The weightiest prize in the world bestowed on those who brilliantly navigate the relationship between their faith and action for the good of all humanity is the Templeton Prize. Past recipients include Billy Graham and Mother Teresa.
This year’s recipient will be one of the world’s most accomplished scientists, Dr. Francis Collins. His friendship is a treasure.
Who is Francis Collins and why is his work so critical to the health of the nation? Allow me to share some personal observations and experiences that I believe give insight into who this great American is and what motivates him.
Taking the exit off Washington DC’s Capital Beltway and into Bethesda, Maryland, home of the National Institutes of Health (NIH), is the East Coast’s equivalent of taking the high road to California’s Silicon Valley, or in the 20th century, the road to the Bell Labs of New Jersey. The sheer IQ levels of those three geographical spots — combined with the alchemy of innovation, creativity, and pure science that takes place there on a daily basis — is almost tangible in the air and palpable to the senses.
Most of us find such places mostly incomprehensible because the goals are so cutting-edge and lofty, and sometimes even otherworldly.
And so it was, during my years working in The White House for President George W. Bush, that I had gotten to know the aforementioned Francis Collins, the director of the NIH.
I had been tasked, as part of my duties in the Office of Public Liaison, to be in touch with the folks at the President’s Council on Bioethics — to connect the critically-important work the Council was doing with stakeholders, groups, and individuals who were not formally in government but who had a great interest in how public policy was being both shaped and decided.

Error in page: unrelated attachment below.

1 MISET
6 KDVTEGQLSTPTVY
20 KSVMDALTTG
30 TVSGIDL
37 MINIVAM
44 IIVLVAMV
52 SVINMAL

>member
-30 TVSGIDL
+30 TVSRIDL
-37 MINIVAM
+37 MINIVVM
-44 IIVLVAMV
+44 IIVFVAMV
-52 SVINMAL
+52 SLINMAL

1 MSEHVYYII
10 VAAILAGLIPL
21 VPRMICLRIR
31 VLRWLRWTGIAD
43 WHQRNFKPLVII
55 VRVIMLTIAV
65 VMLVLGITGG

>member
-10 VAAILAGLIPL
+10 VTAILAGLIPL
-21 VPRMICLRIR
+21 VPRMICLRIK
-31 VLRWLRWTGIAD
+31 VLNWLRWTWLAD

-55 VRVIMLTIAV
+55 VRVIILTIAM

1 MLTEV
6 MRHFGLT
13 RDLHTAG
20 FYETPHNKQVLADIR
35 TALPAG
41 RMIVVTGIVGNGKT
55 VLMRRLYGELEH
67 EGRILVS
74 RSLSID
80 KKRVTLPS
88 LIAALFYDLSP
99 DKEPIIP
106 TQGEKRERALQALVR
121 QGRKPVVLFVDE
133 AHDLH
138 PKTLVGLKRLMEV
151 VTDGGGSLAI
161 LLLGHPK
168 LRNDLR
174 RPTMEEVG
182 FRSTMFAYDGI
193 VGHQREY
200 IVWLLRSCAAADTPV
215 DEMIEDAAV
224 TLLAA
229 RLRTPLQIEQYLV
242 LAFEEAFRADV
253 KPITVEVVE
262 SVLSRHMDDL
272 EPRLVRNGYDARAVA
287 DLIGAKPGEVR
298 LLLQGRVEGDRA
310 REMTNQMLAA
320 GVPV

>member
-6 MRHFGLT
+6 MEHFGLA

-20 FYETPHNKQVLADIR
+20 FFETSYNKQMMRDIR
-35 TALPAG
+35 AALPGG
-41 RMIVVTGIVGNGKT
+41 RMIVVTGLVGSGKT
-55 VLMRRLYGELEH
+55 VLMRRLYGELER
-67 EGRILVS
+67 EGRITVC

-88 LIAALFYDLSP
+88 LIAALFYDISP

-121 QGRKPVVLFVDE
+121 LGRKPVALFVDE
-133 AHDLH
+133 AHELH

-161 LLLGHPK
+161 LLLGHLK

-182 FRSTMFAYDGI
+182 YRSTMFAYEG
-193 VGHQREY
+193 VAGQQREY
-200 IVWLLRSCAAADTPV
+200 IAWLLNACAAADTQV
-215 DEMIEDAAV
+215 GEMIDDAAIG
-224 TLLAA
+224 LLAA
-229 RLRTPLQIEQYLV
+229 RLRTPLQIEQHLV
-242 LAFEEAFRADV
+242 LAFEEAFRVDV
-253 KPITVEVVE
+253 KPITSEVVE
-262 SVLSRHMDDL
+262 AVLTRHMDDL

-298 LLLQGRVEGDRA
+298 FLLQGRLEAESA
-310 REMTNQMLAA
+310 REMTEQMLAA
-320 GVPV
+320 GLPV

After sitting-in on my first session with the Council, merely to listen and take notes, I realized how deficient my own understanding was even in the most rudimentary dialogue for the heady issues being discussed — and most importantly, President Bush’s unwavering pro-life commitments and the manner in which some of those decisions were being reached.
For instance, I remember the first time I heard someone mention to me ‘stem cell research.’ I had read this phrase, and heard it used what seemed like a million times; but I had virtually no basic understanding of what a stem cell is, or its importance or relevance to what would become one of President Bush’s most important speeches, and perhaps the most pro-life speech by any president ever delivered on prime-time TV.
A member of the Council had become a close acquaintance, and he generously gave me liberty to call upon him when I needed to better understand some of the basic medical and scientific terms. During one our telephone conversations, he casually said to me, “Well, the best person on that issue anywhere in the world is Francis Collins.”
Coincidentally, just a few days before that conversation, I had finishing reading a fascinating analysis of the mapping of the human genome – one of the most important scientific achievements in American history, and headed by … Francis Collins! My Council friend said to me, “You ought to be in touch with him. He’s unlike just about anyone else you will ever meet who is also that smart.”